Begonias: outdoors

Used in containers, hanging baskets and bedding schemes, begonias provide continuous colour throughout the summer until the first frosts. They are easy to care for and all grow well in partial shade.

Begonia On Top Pink Halo

Quick facts

Common name Begonia
Botanical name Begonia
Group Tender perennial
Flowering time Summer
Planting time Start into growth in early spring, plant outside after frosts
Height and spread Both 15-50cm (6-20in)
Aspect Sun or partial shade
Hardiness Tender
Difficulty Easy, moderate or difficult

Cultivation notes

Tuberous begonias are ideally suited to growing in containers and hanging baskets, whilst fibrous rooted begonias make an attractive addition to summer bedding schemes.

Begonias for the garden have different cultivation needs so the notes below will help guide you to success.

Tuberous begonia

Cultivars which are usually derived from Begonia × tuberhybrida are a favourite of gardeners for their bright colours and long flowering season. Male and female flowers are borne separately on the same plant, the male flowers being the showiest. Selections and hybrids of B. boliviensis such as Begonia ‘Million Kisses’ are also available and are excellent free flowering plants for baskets and pots.

  • Start tubers into growth in March or April at 18°C (64°F)
  • Fill a seed tray 7.5cm (3in) deep with moist sandy potting compost
  • Place tubers on the surface of the compost hollow side uppermost 2cm (¾in) apart, 2.5cm (1in) deep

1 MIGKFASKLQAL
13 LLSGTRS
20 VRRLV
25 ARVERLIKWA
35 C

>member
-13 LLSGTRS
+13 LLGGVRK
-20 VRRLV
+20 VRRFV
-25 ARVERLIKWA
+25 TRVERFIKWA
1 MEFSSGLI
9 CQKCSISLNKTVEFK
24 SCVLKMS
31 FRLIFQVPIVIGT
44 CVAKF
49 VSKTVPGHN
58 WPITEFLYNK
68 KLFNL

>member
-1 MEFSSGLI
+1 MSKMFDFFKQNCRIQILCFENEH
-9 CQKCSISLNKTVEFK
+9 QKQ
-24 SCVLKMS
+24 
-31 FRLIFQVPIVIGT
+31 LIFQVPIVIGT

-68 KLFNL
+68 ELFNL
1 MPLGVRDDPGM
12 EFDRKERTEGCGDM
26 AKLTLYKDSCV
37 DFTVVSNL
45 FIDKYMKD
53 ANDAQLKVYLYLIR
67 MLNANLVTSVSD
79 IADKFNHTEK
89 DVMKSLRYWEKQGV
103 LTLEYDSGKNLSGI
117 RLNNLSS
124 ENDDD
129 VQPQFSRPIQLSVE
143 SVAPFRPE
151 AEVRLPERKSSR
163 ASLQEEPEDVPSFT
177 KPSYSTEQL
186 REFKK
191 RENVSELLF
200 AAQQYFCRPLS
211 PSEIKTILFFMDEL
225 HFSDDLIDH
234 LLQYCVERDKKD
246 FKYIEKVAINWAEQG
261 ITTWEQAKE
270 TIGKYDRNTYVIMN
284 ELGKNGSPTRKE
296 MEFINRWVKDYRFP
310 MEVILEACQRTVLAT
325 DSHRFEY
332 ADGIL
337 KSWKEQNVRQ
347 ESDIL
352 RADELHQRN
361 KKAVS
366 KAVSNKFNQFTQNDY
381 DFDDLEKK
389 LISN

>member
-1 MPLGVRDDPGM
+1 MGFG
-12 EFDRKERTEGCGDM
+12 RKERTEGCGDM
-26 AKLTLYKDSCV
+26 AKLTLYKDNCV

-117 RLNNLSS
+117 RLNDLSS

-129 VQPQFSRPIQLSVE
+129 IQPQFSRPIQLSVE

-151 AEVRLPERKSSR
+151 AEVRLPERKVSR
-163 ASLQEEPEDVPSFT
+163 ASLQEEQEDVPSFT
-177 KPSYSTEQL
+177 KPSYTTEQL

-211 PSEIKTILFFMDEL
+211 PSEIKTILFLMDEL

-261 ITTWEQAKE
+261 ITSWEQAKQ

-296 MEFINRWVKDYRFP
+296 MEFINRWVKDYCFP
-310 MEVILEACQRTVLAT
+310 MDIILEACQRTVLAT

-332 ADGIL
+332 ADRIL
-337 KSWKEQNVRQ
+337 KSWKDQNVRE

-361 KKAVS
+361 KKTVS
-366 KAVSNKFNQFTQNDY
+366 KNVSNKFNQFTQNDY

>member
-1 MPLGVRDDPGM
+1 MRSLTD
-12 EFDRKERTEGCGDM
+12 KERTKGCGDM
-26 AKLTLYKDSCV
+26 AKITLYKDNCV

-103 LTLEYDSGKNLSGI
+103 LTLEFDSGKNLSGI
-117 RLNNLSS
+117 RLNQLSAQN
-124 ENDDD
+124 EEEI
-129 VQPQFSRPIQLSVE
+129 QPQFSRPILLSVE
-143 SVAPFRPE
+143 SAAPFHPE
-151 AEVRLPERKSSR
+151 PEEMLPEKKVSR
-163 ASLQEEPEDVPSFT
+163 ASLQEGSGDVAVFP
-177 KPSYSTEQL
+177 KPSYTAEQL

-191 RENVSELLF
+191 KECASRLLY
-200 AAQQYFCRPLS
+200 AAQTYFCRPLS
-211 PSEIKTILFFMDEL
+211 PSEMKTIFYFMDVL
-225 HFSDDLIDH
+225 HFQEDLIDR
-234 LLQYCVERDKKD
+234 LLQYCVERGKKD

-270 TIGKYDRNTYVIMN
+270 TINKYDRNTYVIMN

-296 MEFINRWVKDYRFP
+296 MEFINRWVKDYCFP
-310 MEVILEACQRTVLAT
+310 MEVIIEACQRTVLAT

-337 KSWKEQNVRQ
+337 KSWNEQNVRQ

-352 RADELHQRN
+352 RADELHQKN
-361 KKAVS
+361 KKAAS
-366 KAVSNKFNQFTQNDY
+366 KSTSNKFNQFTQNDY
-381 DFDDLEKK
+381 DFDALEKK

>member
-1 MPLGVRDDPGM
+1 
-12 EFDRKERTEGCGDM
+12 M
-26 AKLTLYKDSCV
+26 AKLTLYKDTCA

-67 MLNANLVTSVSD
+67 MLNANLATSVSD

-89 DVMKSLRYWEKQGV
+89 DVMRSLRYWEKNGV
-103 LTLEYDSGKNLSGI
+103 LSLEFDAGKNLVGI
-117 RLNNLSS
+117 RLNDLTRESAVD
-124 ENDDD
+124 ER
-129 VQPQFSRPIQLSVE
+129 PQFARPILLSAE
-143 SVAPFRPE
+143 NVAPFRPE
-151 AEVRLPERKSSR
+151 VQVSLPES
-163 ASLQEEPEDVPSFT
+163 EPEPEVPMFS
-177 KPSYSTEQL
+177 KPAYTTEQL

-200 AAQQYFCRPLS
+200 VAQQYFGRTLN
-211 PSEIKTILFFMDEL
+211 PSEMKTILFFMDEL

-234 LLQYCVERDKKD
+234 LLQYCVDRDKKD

• When the leaves are showing pot into individual 10-12.5cm (4-5in) pots of John Innes No 2 compost or multipurpose compost, including peat-free ones
  • Plants can be hardened off and planted outside after the danger of frost has passed
  • Feed every week with high potassium feed (e.g. tomato fertiliser) from four-six weeks after their final re-potting until September
  • Position in sun or partial shade. In borders ensure the soil is fertile
  • Water regularly during dry periods but avoid wetting the foliage

Overwintering

  • Tuberous begonias need to be lifted before the first frosts. The leaves will begin to yellow naturally at which time watering should be reduced. The dry tubers should be stored in barely moist soil or sand in a frost-free shed, ideally at 7°C (45°F) and watered occasionally to prevent shrivelling 
  • The tubers of Begonia ‘Million Kisses’ may be small at the end of the first season but may then over-winter, however most gardeners replace their plants each year

Hardy begonia

Hardy tuberous begonia can be an exotic addition to shady borders particularly in late summer. The most hardy to try is Begonia grandis subsp. evansiana AGM is hardy down to 0°C (32°F).

  • Plant tubers 5-7.5cm (2-3in) deep in reasonably fertile well-drained soil and in a sunny, sheltered position
  • In mild areas tubers can be left in the ground all year if planted at the base of a warm south-facing wall and mulched to provide winter protection
  • Alternatively, start the tubers indoors at 10 °C, pot one tuber to a 10cm (4in) container
  • Plant out once danger of frost has passed
  • As the leaves turn yellow in autumn dry the tubers and overwinter at a minimum of 2-4°C (35-40°F)

Semperflorens begonia

These fibrous-rooted, tender perennial begonias are usually grown as annuals. Their flowers can be white, pink or red and are produced throughout the summer until the first frosts. The compact plants can also have attractive foliage. They are one of the few bedding plants that are satisfactory in partial shade. Grow from seed or buy young plants.